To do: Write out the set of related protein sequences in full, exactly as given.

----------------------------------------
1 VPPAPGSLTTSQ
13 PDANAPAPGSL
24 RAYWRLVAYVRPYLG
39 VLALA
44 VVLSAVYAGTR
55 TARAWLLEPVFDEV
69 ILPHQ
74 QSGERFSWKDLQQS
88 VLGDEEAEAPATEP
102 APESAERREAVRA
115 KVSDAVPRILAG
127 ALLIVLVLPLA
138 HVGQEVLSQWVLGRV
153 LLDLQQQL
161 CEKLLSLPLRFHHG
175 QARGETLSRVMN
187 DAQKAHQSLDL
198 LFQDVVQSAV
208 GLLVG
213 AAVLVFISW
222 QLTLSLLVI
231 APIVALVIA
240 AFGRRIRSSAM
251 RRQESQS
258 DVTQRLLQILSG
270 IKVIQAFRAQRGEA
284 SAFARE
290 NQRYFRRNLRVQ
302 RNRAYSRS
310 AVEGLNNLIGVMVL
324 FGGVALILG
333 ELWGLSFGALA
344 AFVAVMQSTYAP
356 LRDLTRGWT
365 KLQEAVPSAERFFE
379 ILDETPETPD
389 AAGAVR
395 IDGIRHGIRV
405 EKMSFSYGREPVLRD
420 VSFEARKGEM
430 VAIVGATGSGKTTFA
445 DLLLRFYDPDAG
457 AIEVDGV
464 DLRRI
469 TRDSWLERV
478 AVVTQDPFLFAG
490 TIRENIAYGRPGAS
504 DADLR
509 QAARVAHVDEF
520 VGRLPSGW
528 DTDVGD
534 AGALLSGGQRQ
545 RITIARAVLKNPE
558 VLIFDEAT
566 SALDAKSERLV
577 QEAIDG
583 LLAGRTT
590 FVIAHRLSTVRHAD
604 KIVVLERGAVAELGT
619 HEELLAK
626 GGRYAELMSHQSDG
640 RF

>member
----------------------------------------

1 VPPAPGSLTTSQ
13 PDANAPAPGSL
24 RAYWRLVAYVRPYLG
39 VLALA
44 VVLSAVYAGTR
55 TARAWLLEPVFDEV
69 ILPHQ
74 QSGERFSWKDLQQS
88 VLGDEEAEAPATEP
102 APESAERREAVRA
115 KVSDAVPRILAG
127 ALLIVLVLPLA
138 HVGQEVLSQWVLGRV
153 LLDLQQQL
161 CEKLLSLPLRFHHG
175 QARGETLSRVMN
187 DAQKAHQSLDL
198 LFQDVVQSAV
208 GLLVG
213 AAVLVFISW
222 QLTLSLLVI
231 APIVALVIA
240 AFGRRIRSSAM
251 RRQESQS
258 DVTQRLLQILSG
270 IKVIQAFRAQRGEA
284 SAFARE
290 NQRYFRRNLRVQ
302 RNRAYSRS
310 AVEGLNNLIGVMVL
324 FGGVALILG
333 ELWGLSFGALA
344 AFVAVMQSTYAP
356 LRDLTRGWT
365 KLQEAVPSAERFFE
379 ILDETPETPD
389 AAGAVR
395 IDGIRHGIRV
405 EKMSFSYGREPVLRD
420 VSFEARKGEM
430 VAIVGATGSGKTTFA
445 DLLLRFYDPDAG
457 AIEVDGV
464 DLRRI
469 TRDSWLERV
478 AVVTQDPFLFAG
490 TIRENIAYGRPGAS
504 DADLR
509 QAARVAHVDEF
520 VGRLPSGW
528 DTDVGD
534 AGALLSGGQRQ
545 RITIARAVLKNPE
558 VLIFDEAT
566 SALDAKSERLV
577 QEAIDG
583 LLAGRTT
590 FVIAHRLSTVRHAD
604 KIVVLERGAVAELGT
619 HEELLAK
626 GGRYAELMSHQSDG
640 RF

>member